This blog, “Making Life and Work Better by Taming Complexity,” strives to
- Identify widespread but specific, observable ways in which complexity — most significantly in the form of superabundance of information — reduces our ability to control and improve our lives.
- Describe how we can draw from many different disciplines and technologies to create an abstract model and broadly useful practices for applying computer technology to recording, managing, and transferring “practical knowledge.”
I have started this process, but I invite you to help me …
- define the problem more precisely,
- find compelling examples that illustrate the problem,
- identify and describe the functionality of existing tools that can help immediately,
- share in development of an abstract model that will help software developers create new, more effective, and complementary tools, and
- begin description and testing of practices that show promising short-term and long-term results.
Is that ambitious? Yes, indeed. But it’s needed badly, because providing better access to information has reached its asymptotic limit as a means of solving business problems and facing the challenges of an increasingly complex world.
Is that hard? Yes, indeed. But, we assert, not as hard as many think. We now spend an enormous amount of time converting information into meaning — an entirely natural process for homo sapiens — but we do so without any helpful guidelines for doing so. In fact, we rarely even notice that we are engaged in that process, let alone how much time we waste in those activities.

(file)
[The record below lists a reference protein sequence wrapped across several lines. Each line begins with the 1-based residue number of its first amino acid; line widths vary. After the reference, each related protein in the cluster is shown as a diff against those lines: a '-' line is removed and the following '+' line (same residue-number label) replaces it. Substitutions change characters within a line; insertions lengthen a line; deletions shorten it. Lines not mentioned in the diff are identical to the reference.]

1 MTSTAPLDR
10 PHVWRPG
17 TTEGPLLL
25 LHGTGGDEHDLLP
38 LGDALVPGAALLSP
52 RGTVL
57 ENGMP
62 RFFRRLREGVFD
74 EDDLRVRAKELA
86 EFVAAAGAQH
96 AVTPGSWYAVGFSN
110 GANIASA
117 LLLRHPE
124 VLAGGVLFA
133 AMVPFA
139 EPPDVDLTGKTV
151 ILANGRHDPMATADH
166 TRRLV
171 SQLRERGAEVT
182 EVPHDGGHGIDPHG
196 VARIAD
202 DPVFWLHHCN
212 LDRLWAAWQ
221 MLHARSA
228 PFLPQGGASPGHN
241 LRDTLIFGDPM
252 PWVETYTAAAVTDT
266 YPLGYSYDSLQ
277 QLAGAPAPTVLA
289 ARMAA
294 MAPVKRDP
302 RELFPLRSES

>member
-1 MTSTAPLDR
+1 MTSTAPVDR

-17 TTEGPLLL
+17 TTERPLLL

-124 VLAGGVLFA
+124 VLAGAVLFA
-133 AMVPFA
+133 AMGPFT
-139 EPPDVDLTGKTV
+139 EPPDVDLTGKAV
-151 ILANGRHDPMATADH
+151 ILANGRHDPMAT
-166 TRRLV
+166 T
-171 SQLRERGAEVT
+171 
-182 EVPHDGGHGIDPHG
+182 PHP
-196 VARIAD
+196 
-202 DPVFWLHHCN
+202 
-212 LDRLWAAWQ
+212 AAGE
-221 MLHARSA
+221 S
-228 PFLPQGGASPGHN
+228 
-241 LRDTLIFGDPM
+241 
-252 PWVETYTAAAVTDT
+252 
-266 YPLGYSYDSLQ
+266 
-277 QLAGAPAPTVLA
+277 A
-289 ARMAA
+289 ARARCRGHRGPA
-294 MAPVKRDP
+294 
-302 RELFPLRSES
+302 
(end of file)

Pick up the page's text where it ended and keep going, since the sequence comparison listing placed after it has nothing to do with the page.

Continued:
We already have hundreds of software applications that are intended to help us convert superabundant information into usable knowledge. But those applications often seem alien and difficult, producing marginal results with a disproportionate amount of discipline and effort.
That negative judgement is warranted. Developers of applications for capture and representation of knowledge, in my opinion, have made too many bad assumptions about the basics of converting information into practical personal and organizational knowledge.
What this blog is NOT about
This blog is not primarily about …
- Complexity theory, complex adaptive systems, or chaos theory.
- The emotional aspects of the challenges of daily life and general “problem-solving” strategies for addressing those challenges.
- The meaning of life, in general.
- Enterprise-scale information management, including computer-supported analysis of large volumes of [primarily] unstructured information — which sometimes falls under the term text analytics.
- Embracing and blindly accepting complexity and its deleterious effects.
© Copyright 2017 Philip C. Murray